Back in June, I posted a screencast video of “Frame, Sequence, Medium: Comics in Plurimedial and Transnational Perspective,” a presentation I gave at the German Association for American Studies 2011 annual conference in Regensburg. This got me thinking about making screencast versions of other talks I’ve given. Here is one for a talk entitled “Media Crisis, Serial Chains, and the Mediation of Change: Frankenstein on Film,” which I gave at the American Studies Association annual conference in San Antonio, Texas on November 19, 2010.
Stephanie Hoppeler, Lukas Etter, and Gabriele Rippl (whose research project “Seriality and Intermediality in Graphic Novels” is associated with the DFG Research Unit “Popular Seriality–Aesthetics and Praxis”) have put together a workshop titled “Interdisciplinary Methodology: The Case of Comics Studies,” which will take place on October 14-15, 2011 in Bern. In the organizers’ own words:
“Our motivation for this event is to reduce what we see as a stark discrepancy between the popularity of Comics Studies on the one hand and the virtual lack of encompassing methodological reflection on the other.
We have planned one keynote speech for each of the two days: Dr. Thierry Groensteeen (freelance lecturer and curator; founder of http://www.citebd.org) will hold an introductory speech on Friday 14 October, and Dr. Roger Sabin (lecturer at Central St. Martins University of the Arts, London) will give a paper on Saturday 15 October. Each speech shall be followed by several thematic panels, in which researchers will present their papers and thereby introduce a broader discussion.
[Papers have been chosen that] include or stimulate reflection on the methodological issues Comics Studies and Intermediality Studies raise, as well as on possibilities to tackle these issues.”
One of those papers will be presented by yours truly. The paper develops the phenomenological approach to comics that was implicit in my paper at the DGfA conference this year in Regensburg, “Frame, Sequence, Medium: Comics in Plurimedial and Transnational Perspective” (screencast video here, in case you missed it). In particular, my talk in Bern will expand on the notion of the “multistable frame,” which I introduced as a way of talking about comics and their emergent serialities in the earlier paper. Here is the abstract for my presentation in Bern:
Multistable Frames: Notes Towards a (Post-)Phenomenological Approach to Comics
“In the available accounts of the theories and methods of popular culture studies, phenomenology is conspicuously absent” (Carroll, Tafoya, and Nagel 1)—thus observe the editors of a volume meant to rectify that situation, published in the year 2000. But over a decade later their statement remains largely true. In the meantime, popular culture itself has changed, as have the studies devoted to it: new theories and methods have emerged, and different phenomena have come into view. Developments in and around comics and graphic novels are exemplary: comics themselves have been transformed through contact with digital media, their social status revised largely through the graphic novel, and they have come to exert an unprecedented influence on mainstream cinema and television. Today, comics cannot be ignored, neither in the broad field of popular culture nor in the more specialized realms of academic study: increasingly, comics are being researched with a great variety of methods by literary scholars, historians of art and culture, media theorists, and even philosophers. Looking back from this vantage point, we may find the absence of phenomenology among fin-de-millennium approaches to popular culture less surprising than the conspicuous absence of comics in a volume dedicated to Phenomenological Approaches to Popular Culture. Phenomenology and comics, or so it would seem, pass like ships in the night—and this despite the fact that the insights of some of the seminal works on comics, such as Will Eisner’s Comics and Sequential Art and Scott McCloud’s Understanding Comics, were arrived at through methods and means of looking at comics that were implicitly phenomenological in nature. It remains, then, to make these methods explicit, and to transform phenomenological insights into a genuine methodology available for the study of comics. As a first step towards this goal, I propose rethinking Eisner’s and McCloud’s classic contributions through the lens of categories and concepts developed by American philosopher Don Ihde for the phenomenological study of “mediating technologies.” Adapted to the medium of comics, and applied specifically to the central figure of the frame that, in various forms (e.g. panels, speech balloons, pages as meta-panels), dominates Eisner’s and McCloud’s analyses of comics as a sequential art, Ihde’s phenomenological categories lend greater depth to our understanding of comics as an experiential domain, throwing phenomena like the achievement of “closure” (as McCloud puts it) between panels into sharper relief, but at the same time revealing the requisite negotiations between and amongst frames and the internal and external spaces they define as a highly complex process. The apparently simple act of reading comics, that is, is revealed as a highly complex process, one involving a non-linear dynamics that can be traced back to the recursive nestings and reversibilities of frames as phenomenal objects. Ultimately, the multistability of comics’ framings, as revealed in a phenomenological analysis, points towards the logic of flickering oscillations that Derrida has exposed under the rubric of the parergon, and hence to a postphenomenological approach that destabilizes any categorical difference between subjects (or readers) and objects (or comics). Nevertheless, a phenomenological methodology may prove to be the only route to understanding the irreducible experiential entanglements involved in our transactions with comics as a medium of the multistable frame.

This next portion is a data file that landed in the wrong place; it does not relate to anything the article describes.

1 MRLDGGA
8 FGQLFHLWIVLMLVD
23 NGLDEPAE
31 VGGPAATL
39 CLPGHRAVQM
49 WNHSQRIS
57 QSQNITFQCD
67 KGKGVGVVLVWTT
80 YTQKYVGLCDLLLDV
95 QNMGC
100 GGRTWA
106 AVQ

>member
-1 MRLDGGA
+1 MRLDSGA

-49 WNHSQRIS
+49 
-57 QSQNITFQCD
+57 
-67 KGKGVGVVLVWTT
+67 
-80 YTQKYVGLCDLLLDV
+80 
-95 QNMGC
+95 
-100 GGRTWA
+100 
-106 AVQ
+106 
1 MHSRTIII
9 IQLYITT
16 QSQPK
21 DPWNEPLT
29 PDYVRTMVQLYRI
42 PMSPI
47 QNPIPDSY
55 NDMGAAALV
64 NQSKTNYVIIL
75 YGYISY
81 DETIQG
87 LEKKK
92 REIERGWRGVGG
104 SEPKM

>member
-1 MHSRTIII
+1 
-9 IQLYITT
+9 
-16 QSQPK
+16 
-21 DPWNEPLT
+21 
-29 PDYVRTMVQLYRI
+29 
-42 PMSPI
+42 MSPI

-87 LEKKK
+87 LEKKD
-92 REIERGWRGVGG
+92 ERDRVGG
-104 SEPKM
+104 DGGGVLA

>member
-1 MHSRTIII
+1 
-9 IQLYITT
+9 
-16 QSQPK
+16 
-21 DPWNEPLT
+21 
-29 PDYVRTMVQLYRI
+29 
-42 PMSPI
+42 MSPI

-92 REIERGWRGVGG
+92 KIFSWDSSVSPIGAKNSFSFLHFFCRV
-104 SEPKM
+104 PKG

Carroll, Michael T., Eddie Tafoya, and Chris Nagel. “Introduction: Being and Being Entertained: Phenomenology and the Study of Popular Culture.” Phenomenological Approaches to Popular Culture. Eds. Michael T. Carroll and Eddie Tafoya. Bowling Green: Bowling Green State University Popular Press, 2000. 1-18.